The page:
I headed to the mountains, as always without a plan, just knowing that I — my soul — needed to go. After crossing the street from my apartment I took the first left onto a trail that appeared to climb up and along a mountain ridge. Up I climbed along rocky cliffs, around narrow dirt paths that wrapped around the side of the mountain, past crumbling fortress walls and past old burial mounds.
Down in the city, the blossoms had long since blown away, but up in the mountains the world was alive with color. Pink and white and magenta blossoms still bloomed brilliantly on pockets of trees hidden throughout the forest. Wildflowers popped up in bold yellows and reds and purples. I took off my headphones and let myself become lost in nature — among the sounds of the rustling wind-blown tree tops, the scattering of chipmunks, and the calls of unidentifiable birds. Deeper and further I hiked, choosing the smaller, quieter trails, the ones without any signs of people.
The longer I hiked, the more I felt embraced and comforted by my surroundings.
Mountains, the forest, nature — this was my cathedral.
Along the way I was reminded of my aunt and for every memory of her, I picked up a wildflower or pine cone or blossom that had fallen to the ground and stuffed it in my pocket. At one point I contemplated stopping at a temple but upon arriving heard the laughter of a group of people and decided to keep moving. At this point I came to a crossroads and took the trail up, unsure at times, as I clung to skinny trees to stay upright, if this was even a trail and even more unsure of where it would lead.
After scrambling upwards for some time I found a bench teetering at an awkward angle on the side of the mountain. I rested then continued on until I discovered a viewing platform cantilevered over the edge of a cliff. It felt like a mountain mirage, appearing out of nowhere. One could say a force greater than my own guided me here though maybe dragged would be more appropriate a description. For a brief moment I had the place all to myself — the platform, the view, and my thoughts. I watched birds soar high above the tree tops and a sense of peacefulness washed over me.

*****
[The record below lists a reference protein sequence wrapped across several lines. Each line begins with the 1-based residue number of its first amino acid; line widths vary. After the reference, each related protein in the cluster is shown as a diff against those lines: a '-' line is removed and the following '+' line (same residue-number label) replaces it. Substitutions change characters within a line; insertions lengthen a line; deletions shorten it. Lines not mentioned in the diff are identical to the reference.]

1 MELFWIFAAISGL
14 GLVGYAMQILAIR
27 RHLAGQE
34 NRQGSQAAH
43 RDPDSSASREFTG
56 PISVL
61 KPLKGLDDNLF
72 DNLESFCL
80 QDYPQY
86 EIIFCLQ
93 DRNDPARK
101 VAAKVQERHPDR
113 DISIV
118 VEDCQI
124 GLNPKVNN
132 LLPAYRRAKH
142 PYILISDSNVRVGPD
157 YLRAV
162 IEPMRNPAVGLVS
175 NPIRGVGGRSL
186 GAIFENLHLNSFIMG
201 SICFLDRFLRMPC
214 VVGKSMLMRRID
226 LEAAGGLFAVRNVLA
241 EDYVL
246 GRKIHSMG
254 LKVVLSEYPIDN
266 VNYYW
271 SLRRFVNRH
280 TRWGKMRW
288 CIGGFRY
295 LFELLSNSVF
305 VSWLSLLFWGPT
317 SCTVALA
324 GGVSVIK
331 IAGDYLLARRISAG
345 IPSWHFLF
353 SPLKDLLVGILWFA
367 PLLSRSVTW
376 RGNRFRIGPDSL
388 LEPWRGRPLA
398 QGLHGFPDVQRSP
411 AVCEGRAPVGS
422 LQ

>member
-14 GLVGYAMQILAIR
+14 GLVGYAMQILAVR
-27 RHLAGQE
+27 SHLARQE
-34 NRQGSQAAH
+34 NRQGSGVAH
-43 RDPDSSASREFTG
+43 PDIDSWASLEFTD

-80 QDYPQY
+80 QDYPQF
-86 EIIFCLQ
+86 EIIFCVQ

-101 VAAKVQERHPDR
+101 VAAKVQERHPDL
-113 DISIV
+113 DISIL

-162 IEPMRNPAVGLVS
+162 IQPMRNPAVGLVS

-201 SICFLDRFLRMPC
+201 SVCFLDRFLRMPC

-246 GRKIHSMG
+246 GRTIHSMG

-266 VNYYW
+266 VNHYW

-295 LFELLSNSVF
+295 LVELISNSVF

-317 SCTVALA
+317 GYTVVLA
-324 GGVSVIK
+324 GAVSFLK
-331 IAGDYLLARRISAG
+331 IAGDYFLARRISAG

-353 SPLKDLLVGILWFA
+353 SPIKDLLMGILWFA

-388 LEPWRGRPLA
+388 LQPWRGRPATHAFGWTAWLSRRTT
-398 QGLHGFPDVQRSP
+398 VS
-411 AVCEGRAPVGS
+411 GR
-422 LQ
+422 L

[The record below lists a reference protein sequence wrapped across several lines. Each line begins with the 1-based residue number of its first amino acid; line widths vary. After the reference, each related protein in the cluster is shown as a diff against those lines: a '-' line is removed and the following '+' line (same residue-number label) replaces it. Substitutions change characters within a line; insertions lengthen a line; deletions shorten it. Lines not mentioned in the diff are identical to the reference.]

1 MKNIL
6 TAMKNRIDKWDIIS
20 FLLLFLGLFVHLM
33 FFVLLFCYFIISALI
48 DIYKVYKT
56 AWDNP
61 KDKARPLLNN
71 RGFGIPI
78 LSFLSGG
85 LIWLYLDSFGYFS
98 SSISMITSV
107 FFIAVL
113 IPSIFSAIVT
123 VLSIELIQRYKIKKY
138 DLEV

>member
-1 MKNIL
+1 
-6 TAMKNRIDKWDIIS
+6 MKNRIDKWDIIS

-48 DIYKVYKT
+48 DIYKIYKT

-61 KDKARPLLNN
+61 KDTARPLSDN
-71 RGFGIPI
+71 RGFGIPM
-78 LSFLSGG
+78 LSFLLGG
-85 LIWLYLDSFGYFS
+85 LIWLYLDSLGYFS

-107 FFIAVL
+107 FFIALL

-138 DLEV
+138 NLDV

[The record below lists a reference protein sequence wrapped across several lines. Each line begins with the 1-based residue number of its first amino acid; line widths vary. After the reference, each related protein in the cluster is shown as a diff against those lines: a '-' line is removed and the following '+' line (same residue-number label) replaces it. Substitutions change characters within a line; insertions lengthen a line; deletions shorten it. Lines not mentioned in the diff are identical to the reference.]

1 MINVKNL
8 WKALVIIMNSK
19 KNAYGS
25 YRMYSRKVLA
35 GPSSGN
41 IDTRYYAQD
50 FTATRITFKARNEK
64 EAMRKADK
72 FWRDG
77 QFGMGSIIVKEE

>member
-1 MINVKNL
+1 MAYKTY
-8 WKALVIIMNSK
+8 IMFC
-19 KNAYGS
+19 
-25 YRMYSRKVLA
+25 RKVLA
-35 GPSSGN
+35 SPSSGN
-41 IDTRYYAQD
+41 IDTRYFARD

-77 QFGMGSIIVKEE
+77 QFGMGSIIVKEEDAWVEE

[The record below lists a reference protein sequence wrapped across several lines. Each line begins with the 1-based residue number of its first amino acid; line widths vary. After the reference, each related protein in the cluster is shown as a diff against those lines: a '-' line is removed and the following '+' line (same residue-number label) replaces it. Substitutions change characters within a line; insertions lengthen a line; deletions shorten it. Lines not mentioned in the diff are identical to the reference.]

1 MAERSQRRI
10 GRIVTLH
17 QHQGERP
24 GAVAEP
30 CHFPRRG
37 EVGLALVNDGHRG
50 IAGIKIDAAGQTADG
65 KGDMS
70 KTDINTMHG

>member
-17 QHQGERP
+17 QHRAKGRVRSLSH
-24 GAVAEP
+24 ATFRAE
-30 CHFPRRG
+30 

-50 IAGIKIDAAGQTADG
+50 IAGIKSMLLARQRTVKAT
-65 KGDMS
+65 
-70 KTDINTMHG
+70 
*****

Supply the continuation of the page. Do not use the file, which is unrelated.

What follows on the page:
Just off the trail I noticed a hidden grove of blooming wildflowers. It was here that I removed the now-mangled wilted flowers I had been stuffing into my pocket and placed them on a rock with a beautiful view of the mountains. I thought of my aunt — the times she would push us in a swing when we were so little, the memory of her stumbling around on skis with my mom, her kindness, her giggle, her warmth — and then I wished her a safe journey and said good-bye.
Back down the mountain my heart felt a little less burdened with sorrow; my steps the tiniest bit lighter.